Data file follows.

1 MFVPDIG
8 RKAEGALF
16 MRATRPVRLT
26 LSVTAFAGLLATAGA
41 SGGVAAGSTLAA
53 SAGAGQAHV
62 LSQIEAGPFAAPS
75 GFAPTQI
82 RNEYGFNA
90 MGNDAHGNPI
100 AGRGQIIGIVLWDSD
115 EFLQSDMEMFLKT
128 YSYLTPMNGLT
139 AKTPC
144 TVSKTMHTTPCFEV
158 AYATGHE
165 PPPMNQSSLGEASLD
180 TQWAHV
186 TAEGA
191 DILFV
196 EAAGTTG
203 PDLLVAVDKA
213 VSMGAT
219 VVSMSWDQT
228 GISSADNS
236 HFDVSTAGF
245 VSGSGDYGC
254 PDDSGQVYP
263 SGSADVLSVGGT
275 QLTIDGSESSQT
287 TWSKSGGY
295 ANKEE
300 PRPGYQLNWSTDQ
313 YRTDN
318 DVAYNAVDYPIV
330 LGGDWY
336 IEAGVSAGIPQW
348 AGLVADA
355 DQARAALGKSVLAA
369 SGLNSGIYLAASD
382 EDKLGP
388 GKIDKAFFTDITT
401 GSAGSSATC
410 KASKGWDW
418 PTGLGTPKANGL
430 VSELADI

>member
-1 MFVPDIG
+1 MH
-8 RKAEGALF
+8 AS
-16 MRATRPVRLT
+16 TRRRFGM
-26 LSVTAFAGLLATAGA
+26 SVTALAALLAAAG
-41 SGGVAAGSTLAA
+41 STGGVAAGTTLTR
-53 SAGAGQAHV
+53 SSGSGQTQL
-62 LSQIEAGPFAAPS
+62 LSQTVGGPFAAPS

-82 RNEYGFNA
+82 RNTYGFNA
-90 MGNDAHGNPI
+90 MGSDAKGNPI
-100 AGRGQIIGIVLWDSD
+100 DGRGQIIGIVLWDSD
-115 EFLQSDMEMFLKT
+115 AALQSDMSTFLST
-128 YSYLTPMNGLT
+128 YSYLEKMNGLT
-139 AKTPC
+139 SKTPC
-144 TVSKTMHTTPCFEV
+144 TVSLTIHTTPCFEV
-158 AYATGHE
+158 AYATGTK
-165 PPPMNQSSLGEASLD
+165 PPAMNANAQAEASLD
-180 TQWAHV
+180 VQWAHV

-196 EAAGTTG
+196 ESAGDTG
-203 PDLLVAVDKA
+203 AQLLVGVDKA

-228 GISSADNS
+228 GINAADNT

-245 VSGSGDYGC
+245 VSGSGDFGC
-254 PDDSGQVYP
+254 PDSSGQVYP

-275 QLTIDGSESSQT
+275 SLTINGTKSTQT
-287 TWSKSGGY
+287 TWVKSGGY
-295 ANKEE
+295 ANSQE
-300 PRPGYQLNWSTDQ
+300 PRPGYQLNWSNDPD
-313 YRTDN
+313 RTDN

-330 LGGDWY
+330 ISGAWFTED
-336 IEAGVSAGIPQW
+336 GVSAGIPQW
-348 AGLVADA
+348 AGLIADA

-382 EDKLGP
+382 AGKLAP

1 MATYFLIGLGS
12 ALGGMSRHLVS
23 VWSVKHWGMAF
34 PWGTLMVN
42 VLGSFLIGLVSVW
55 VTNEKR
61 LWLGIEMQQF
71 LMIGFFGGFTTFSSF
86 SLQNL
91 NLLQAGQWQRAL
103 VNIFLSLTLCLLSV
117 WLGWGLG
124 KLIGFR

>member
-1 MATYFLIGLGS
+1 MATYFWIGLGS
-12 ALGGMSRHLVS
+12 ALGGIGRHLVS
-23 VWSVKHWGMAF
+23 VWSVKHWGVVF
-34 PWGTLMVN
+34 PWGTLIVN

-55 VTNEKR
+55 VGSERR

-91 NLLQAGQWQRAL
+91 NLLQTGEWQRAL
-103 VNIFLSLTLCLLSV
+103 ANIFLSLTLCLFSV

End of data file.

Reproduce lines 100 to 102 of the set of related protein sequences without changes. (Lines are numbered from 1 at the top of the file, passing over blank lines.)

-313 YRTDN
+313 RTDN

-330 LGGDWY